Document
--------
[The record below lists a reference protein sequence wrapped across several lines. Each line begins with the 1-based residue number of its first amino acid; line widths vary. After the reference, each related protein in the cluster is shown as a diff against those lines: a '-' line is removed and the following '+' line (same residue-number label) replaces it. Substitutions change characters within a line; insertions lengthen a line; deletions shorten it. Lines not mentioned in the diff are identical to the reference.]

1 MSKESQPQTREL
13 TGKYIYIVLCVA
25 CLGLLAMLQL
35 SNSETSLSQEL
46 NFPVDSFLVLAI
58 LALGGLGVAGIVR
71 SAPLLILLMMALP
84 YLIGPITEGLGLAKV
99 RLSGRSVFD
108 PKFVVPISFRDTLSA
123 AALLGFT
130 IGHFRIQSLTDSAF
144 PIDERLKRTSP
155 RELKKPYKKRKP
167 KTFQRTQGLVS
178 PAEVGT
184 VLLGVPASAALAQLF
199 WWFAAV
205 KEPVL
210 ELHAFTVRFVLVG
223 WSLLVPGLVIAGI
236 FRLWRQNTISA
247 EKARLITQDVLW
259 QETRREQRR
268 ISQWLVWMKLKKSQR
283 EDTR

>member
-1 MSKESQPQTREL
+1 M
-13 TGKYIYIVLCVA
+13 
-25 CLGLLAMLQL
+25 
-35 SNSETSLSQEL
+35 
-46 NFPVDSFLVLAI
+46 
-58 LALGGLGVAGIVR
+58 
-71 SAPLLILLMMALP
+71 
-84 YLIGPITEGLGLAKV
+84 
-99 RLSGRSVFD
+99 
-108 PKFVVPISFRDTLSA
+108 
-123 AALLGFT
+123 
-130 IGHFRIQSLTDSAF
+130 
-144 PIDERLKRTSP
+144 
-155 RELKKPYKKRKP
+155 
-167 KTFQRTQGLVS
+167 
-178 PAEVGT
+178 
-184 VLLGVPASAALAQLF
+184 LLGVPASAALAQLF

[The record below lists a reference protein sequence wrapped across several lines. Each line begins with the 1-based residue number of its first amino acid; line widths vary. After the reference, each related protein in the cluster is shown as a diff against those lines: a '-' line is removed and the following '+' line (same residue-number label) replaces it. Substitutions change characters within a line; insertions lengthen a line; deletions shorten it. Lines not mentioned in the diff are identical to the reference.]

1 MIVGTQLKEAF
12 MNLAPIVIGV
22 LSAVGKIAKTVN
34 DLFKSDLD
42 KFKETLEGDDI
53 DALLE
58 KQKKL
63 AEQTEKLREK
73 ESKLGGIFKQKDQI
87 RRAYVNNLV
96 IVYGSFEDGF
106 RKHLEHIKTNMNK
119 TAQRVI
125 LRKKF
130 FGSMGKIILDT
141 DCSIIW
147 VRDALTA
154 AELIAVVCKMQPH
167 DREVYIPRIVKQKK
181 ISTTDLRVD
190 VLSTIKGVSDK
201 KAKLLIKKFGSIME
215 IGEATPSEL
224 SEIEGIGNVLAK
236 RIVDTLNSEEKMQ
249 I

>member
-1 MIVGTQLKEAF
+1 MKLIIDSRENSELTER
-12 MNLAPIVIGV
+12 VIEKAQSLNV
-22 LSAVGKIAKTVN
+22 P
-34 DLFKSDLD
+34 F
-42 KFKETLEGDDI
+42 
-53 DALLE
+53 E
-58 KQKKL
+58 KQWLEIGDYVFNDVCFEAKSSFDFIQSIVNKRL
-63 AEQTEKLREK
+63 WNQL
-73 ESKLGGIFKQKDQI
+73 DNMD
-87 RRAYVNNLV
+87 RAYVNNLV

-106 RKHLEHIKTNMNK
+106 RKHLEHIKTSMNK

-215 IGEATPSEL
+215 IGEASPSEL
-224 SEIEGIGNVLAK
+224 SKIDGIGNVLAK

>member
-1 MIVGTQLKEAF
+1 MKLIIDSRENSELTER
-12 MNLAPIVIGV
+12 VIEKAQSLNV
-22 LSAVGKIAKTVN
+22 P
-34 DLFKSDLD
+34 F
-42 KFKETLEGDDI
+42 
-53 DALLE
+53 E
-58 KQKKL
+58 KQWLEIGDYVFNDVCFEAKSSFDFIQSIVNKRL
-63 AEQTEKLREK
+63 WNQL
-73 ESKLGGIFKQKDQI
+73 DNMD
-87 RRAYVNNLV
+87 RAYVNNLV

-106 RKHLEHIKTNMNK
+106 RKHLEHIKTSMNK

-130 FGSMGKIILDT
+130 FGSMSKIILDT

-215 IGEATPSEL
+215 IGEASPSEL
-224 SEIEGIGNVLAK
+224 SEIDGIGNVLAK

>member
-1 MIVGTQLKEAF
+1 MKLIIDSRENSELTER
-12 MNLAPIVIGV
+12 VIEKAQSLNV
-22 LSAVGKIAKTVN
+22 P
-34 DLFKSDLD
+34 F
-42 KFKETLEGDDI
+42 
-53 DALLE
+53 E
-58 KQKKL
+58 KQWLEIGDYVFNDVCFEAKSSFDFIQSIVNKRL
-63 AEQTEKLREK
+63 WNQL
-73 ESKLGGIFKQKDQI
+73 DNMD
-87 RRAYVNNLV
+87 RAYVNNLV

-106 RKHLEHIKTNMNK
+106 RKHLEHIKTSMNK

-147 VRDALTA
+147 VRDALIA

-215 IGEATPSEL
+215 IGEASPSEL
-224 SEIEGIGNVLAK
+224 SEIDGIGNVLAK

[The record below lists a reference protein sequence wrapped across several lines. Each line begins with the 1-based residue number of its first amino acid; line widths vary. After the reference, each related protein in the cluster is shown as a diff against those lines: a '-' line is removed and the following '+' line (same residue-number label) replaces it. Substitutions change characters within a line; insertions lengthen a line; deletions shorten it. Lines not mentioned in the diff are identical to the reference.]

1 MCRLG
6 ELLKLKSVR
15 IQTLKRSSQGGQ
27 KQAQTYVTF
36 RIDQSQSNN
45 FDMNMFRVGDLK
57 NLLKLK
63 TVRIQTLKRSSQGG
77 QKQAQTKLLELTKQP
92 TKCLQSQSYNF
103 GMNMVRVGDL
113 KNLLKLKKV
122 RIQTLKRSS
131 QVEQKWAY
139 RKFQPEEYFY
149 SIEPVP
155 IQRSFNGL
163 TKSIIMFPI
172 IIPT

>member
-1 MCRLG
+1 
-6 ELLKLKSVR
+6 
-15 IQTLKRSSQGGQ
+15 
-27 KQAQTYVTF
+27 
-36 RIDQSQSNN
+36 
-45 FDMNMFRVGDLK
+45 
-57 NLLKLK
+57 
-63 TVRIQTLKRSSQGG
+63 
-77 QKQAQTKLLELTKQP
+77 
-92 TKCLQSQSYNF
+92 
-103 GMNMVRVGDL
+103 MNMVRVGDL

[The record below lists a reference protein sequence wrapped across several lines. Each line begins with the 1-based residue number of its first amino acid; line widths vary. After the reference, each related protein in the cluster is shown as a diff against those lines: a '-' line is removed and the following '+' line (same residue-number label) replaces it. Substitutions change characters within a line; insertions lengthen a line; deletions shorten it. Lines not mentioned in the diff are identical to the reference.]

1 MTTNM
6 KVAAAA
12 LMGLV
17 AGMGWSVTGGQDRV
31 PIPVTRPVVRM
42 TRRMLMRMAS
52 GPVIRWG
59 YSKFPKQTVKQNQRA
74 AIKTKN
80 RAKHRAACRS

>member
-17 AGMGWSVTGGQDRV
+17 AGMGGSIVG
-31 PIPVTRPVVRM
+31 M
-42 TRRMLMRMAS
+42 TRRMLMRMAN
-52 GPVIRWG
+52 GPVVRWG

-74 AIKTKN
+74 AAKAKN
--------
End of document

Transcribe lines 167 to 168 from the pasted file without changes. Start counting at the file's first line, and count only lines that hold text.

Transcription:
-106 RKHLEHIKTNMNK
+106 RKHLEHIKTSMNK